- Adhere each strip around the disk.
- Use a length of dowel to form an axel through the disks.
- Create a vertical upright from the square post. Paint the post black and embellish with a brass top.
- Use the Dremel to drill a hole in the side of the box and in the upright.
- Insert the dowel (with the disks on it) in to the side of the box and the upright.
- Adhere the upright to the base of the box.
4. Create the “transformers”
- Paint the table leg to create a gold transformer.
- Cut lengths of copper wire to connect components in the “electrical system.” Wrap the copper wire around a pencil to create coils. Add beads to look like insulators on the coils.
- Use mini spools painted gold as junctions for the copper wire.
- Use the copper wire to visually tie together the different areas of the project. Imagine how power might flow from the large transformer, gears and chronometer to the electrical cabinet.
5. Create the “Engineer”
- Paint the mannequin in titanium brown and finish with a gold wash.
- Adhere a small watch gear to his back.
- Stain the ladder silver using alcohol ink.
- Use the Dremel to carve out notches in to the sides of the box for the ladder to rest.
- Adhere the ladder to the box and then adhere the “Engineer” to the ladder posed as though he is working on the electrical assembly.
6. Create the tool box
- Fill the small metal box with remaining watch gears and a piece of copper wire.
7. Create the Engineer’s chair
- Paint the chair with a base coat of brown acrylic paint.
- Add a layer of Walnut Stain crackle paint.
- Use a felt button as a seat cushion.
8. Create the “Plans” bin
- Use a thimble to create a bin for documentation/plans.
- Roll pieces of dictionary paper around toothpicks to create tubes.
- Adhere the tubes inside the thimble and adhere the thimble to the box.
9. Add the lighting girder
- Use the Dremel to carve out notches in to the sides of the box for the girder to rest.
- Adhere the girder to the box and then adhere the light to the girder.
10. Create the pinwheels
- Cover one side of white cardstock with the aluminum tape.
- Ink the other side of the cardstock with distress ink.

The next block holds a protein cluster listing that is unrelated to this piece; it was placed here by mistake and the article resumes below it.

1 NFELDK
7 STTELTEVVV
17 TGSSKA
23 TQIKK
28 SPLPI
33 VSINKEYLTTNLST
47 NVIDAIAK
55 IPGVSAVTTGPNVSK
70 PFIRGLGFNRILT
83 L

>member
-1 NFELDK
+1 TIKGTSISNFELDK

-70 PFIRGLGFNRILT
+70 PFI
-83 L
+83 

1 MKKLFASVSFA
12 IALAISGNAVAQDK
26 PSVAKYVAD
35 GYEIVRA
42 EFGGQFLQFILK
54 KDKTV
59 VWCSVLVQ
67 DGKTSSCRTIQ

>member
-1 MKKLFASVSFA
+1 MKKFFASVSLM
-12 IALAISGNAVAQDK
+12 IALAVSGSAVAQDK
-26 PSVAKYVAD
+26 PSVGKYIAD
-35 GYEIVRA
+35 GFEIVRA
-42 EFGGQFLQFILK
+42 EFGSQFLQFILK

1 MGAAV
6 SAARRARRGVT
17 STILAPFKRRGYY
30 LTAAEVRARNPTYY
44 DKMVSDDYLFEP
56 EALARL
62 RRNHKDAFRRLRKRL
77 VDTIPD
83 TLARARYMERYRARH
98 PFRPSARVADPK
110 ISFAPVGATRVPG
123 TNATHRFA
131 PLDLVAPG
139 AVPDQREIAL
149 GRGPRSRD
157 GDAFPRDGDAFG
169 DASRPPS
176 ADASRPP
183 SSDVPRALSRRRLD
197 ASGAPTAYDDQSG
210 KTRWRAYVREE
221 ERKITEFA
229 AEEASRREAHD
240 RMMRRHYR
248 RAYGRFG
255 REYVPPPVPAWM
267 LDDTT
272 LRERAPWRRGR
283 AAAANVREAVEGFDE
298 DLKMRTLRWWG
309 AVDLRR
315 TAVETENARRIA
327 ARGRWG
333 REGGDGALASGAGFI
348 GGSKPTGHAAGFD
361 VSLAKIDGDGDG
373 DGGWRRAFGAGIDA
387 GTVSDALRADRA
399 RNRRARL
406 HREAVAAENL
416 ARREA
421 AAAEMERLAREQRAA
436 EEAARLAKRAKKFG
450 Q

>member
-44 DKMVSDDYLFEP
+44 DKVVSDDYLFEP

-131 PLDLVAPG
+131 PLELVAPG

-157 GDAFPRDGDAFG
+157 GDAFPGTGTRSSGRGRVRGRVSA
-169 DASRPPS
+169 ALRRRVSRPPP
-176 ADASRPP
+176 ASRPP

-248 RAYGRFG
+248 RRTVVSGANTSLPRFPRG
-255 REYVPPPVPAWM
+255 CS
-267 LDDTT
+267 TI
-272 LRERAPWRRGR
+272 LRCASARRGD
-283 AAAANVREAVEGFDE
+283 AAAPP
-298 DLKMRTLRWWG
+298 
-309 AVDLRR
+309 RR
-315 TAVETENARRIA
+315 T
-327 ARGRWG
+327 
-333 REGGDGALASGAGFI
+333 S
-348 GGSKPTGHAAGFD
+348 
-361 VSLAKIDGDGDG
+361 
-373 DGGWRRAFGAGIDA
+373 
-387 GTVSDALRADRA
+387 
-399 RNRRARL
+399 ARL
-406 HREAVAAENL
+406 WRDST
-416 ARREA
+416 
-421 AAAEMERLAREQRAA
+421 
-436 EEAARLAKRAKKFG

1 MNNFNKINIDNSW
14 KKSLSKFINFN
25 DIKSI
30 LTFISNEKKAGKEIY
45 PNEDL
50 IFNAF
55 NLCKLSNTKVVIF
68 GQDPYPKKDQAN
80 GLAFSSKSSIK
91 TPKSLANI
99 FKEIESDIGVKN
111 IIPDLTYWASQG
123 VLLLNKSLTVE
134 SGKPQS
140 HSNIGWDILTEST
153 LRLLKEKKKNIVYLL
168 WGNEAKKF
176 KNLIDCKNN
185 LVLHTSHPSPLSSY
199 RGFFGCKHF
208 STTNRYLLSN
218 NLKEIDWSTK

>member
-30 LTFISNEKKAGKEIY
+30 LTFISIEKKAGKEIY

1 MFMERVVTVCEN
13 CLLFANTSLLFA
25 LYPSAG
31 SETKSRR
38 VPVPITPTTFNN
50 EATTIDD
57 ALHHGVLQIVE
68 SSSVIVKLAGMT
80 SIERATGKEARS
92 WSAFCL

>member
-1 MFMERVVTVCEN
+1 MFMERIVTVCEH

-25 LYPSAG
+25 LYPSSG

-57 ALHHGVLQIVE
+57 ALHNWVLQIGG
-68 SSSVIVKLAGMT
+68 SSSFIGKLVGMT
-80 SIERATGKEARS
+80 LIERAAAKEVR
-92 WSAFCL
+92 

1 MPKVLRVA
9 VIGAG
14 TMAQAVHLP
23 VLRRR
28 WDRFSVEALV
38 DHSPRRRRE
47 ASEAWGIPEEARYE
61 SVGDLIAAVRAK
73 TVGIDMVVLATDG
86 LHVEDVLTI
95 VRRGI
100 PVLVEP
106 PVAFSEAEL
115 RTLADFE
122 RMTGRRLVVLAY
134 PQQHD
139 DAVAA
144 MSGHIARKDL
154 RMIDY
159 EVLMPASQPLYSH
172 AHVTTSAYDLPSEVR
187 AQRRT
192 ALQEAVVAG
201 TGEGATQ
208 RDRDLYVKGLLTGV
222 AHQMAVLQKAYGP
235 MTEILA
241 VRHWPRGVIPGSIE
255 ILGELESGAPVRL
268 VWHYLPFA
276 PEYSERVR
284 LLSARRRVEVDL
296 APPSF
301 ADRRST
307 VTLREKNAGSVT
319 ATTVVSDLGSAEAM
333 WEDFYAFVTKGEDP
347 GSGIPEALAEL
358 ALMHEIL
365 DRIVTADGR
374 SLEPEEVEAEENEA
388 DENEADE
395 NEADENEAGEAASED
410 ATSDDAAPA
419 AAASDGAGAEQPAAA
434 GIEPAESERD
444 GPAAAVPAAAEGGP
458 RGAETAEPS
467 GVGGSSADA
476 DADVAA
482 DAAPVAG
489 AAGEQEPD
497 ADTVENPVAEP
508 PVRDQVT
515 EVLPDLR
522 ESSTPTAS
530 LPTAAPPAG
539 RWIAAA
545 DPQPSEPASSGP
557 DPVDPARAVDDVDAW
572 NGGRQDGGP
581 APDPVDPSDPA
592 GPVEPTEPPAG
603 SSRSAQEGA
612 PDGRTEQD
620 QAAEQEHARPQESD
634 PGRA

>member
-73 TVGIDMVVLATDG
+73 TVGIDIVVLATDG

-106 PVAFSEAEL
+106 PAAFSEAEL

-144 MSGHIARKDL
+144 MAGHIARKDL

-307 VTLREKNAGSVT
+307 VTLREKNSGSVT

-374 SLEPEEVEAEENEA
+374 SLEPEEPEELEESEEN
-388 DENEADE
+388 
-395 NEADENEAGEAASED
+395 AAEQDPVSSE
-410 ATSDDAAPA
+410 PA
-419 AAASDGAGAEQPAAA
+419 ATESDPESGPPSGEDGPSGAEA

- Cut out the pinwheel shapes.
- Add texture to the aluminum tape using the metal embossing tools.
- Attach the small pinwheels to the box using a brad. Cover the head of the brads with rhinestones.
- Attach the large pinwheel to the sprocket assembly using a screw.
1. Add picture hangers to the back of the box.
2. Use alcohol ink to make the brass hinges black.
3 .Attach the lid to the box using the hinges provided.
Tools & Materials
- 11” x 14” Shadow Box with Glass Door (Michaels)
- 101 Artist’s Cement, Perfect Paper Adhesive – PPA Matte (USArtQuest)
- Cardboard & cardstock
- Pattern tissue
- 2” Aluminum tape
- Wooden dowels, square posts
- Acrylic paints and glazes (DecoArt, USArtQuest)
- Embossing ink and powders (JudiKins)
- Alcohol inks (Ranger)
A Country Welcome (now manufactured by I Brake For Stamps), EK Success, Hampton Art, Just For Fun, Lost Coast Designs, Museum Stamps, Paper Inspirations (now made by Living Word Products), River City Rubber Works, Rubber Stampede, Stamp Out Cute, Stampers Anonymous, Stampin’ Up, Stampington & Company, Technique Tuesday, Toybox and Viva Las Vegastamps!
- Mannequin, mini spools, papier-mâché box (Hobby Lobby)
- Sheet music, dictionary pages, circuit diagrams
- Sprockets, chain (Servolink)
- Lighting (Hobbytown)
- Open Web Truss, Stryene Ladder (Plastruct)
- Gears, Silver Tinker Pins (7 Gypsies)
- Chair (Hobby Lobby)
- Silver Fine Weave (Magic Mesh)
- Charms, Spinners, Knobs, Gears, Adornments (Tim Holtz Idea-ology)
- Table leg, watch parts, beads, thimble, buttons, ball chain, wire, metal box, keyhole, door switch
- “God of War” font (dafont.com)
- Brushes (USArtQuest)
- Electronic Cutting Machine
- Embossing folders, dies, Vagabond (Sizzix)
- Metal tools, paper stump (MercArt)
- Dremel, hammer, pliers, scroll saw, soldering iron, drill press, steel wool